Horner syndrome


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What is Horner syndrome?

Horner syndrome is a combination of signs and symptoms caused by the disruption of a nerve pathway from the brain to the face and eye on one side of the body.

Typically, Horner syndrome results in a decreased pupil size, a drooping eyelid and decreased sweating on the affected side of your face.

Horner syndrome is the result of another medical problem, such as a stroke, tumor or spinal cord injury. In some cases, no underlying cause can be found. There’s no specific treatment for Horner syndrome, but treatment for the underlying cause may restore normal nerve function.

Horner syndrome is also known as Horner-Bernard syndrome or oculosympathetic palsy.

How common is Horner syndrome?

This Horner syndrome is extremely common. It commonly affects more females than males. It can affect patients at any age. It can be managed by reducing your risk factors. Please discuss with your doctor for further information.


What are the symptoms of Horner syndrome?

The common symptoms of Horner syndrome are:

  • Decreased sweating on the affected side of the face
  • Drooping eyelid (ptosis)
  • Sinking of the eyeball into the face
  • Small (constricted) pupil (the black part in the center of the eye)

There may be some symptoms not listed above. If you have any concerns about a symptom, please consult your doctor.

When should I see my doctor?

If you have any signs or symptoms listed above or have any questions, please consult with your doctor. Everyone’s body acts differently. It is always best to discuss with your doctor what is best for your situation.


What causes Horner syndrome?

Some of the nerve fibers that connect the eyes and brain take a circuitous route. From the brain, they go down the spinal cord. They exit the spinal cord in the chest, then go back up the neck beside the carotid artery, through the skull, and into the eye. If these nerve fibers are disrupted anywhere along their pathway, Horner syndrome results.

Horner syndrome may occur on its own or be caused by another disorder. For example, it can be caused by disorders of the head, brain, neck, or spinal cord, such as the following:

  • Lung cancer
  • Other tumors
  • Swollen lymph glands in the neck (cervical adenopathy)
  • Dissection of the aorta or carotid artery (a tear in the lining of the artery’s wall)
  • A thoracic aortic aneurysm (a bulge in the aorta’s wall)
  • Injuries

Horner syndrome may be present at birth (congenital).

Risk factors

What increases my risk for Horner syndrome?

Please discuss with your doctor for further information.

Diagnosis & treatment

The information provided is not a substitute for any medical advice. ALWAYS consult with your doctor for more information.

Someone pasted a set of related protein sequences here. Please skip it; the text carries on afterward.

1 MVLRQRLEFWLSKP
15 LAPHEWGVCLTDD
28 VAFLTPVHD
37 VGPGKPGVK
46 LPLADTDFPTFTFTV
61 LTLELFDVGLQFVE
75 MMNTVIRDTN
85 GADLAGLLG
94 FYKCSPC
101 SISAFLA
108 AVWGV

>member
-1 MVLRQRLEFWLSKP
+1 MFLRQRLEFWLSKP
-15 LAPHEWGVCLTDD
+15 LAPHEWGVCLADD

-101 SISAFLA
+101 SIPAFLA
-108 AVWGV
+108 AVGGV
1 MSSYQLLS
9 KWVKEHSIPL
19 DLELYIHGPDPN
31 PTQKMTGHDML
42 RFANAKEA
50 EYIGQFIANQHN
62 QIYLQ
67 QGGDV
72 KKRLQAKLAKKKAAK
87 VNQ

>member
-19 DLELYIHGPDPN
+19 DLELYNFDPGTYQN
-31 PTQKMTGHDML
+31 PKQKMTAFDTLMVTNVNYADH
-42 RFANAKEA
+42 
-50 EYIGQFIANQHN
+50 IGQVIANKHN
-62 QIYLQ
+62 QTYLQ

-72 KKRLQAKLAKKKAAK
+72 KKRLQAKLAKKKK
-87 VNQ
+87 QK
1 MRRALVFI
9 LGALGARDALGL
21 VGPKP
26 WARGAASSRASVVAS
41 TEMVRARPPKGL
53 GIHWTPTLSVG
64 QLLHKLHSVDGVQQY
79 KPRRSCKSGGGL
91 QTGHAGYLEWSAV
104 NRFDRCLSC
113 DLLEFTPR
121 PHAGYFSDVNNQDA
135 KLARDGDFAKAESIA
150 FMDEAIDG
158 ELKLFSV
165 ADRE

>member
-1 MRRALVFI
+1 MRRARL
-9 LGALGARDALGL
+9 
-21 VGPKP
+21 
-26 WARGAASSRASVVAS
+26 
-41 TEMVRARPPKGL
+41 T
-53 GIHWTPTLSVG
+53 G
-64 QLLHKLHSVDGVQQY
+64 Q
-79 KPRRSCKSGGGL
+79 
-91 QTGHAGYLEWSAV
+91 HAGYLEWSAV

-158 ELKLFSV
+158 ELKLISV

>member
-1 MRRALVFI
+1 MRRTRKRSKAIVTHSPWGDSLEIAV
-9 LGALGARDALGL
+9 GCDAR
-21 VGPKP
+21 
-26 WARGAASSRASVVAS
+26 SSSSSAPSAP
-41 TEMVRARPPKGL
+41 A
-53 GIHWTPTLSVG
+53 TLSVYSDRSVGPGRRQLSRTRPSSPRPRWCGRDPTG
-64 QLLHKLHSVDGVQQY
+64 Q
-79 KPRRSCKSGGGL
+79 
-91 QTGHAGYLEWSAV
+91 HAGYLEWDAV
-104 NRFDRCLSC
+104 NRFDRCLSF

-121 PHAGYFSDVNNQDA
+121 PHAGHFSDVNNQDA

How is Horner syndrome diagnosed?

In addition to a general medical examination, your doctor will conduct tests to judge the nature of your symptoms and identify a possible cause.

Tests to confirm Horner syndrome

Your doctor may be able to diagnose Horner syndrome based on your history and his or her assessment of your symptoms.

Your doctor, often an ophthalmologist, may also confirm a diagnosis by putting a drop in both eyes — either a drop that will dilate the pupil of a healthy eye or a drop that will constrict the pupil in a healthy eye. By comparing the reactions in the healthy eye with that of the suspect eye, your doctor can determine whether nerve damage is the cause of problems in the suspect eye.

Tests to identify the site of nerve damage

The prominence or nature of certain symptoms may help your doctor narrow the search for the cause of Horner syndrome. Your doctor may also conduct additional tests or order imaging tests to locate the lesion or abnormality disrupting the nerve pathway.

Your doctor may administer a type of eyedrop that will cause significant dilation of the healthy eye and little dilation of the affected eye if Horner syndrome is caused by a third-order neuron abnormality — a disruption somewhere in the neck or above.

Your doctor may order one or more of the following imaging tests to locate the site of a probable abnormality causing Horner syndrome:

  • Magnetic resonance imaging (MRI), a technology that uses radio waves and a magnetic field to produce detailed images
  • Computerized tomography (CT), a specialized X-ray technology
  • X-ray imaging

For children with Horner syndrome, a doctor may order blood and urine tests that are used to diagnose a tumor of the hormonal and nervous systems (neuroblastoma).

How is Horner syndrome treated?

There’s no specific treatment for Horner syndrome. Often, Horner syndrome disappears when an underlying medical condition is effectively treated.

Lifestyle changes & home remedies

What are some lifestyle changes or home remedies that can help me manage Horner syndrome?

Please discuss with your doctor for further information.

If you have any questions, please consult with your doctor to better understand the best solution for you.

Hello Health Group does not provide medical advice, diagnosis or treatment.

Review Date: September 8, 2017 | Last Modified: September 8, 2017

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